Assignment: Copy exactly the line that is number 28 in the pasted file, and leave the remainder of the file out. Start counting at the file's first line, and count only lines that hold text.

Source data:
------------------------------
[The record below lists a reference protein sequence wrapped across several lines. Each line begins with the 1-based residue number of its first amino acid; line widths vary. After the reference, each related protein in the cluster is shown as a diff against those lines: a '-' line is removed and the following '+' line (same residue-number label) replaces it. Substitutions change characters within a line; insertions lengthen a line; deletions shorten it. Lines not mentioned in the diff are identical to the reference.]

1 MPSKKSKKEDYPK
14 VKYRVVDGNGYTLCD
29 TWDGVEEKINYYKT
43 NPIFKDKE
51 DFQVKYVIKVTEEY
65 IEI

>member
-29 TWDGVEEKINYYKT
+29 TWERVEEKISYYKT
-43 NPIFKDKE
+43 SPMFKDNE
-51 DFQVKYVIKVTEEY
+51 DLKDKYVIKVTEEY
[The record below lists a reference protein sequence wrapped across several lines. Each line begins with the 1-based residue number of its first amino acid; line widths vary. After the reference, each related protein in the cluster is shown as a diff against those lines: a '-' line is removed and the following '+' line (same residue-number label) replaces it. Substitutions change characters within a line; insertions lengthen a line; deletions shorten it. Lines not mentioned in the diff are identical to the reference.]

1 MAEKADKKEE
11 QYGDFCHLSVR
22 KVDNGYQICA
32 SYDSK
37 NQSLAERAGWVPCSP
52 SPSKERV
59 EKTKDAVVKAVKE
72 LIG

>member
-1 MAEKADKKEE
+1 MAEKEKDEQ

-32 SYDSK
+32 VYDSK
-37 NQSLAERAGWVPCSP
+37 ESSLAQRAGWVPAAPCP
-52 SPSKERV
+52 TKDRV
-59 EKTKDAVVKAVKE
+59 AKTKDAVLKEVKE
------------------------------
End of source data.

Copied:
+32 VYDSK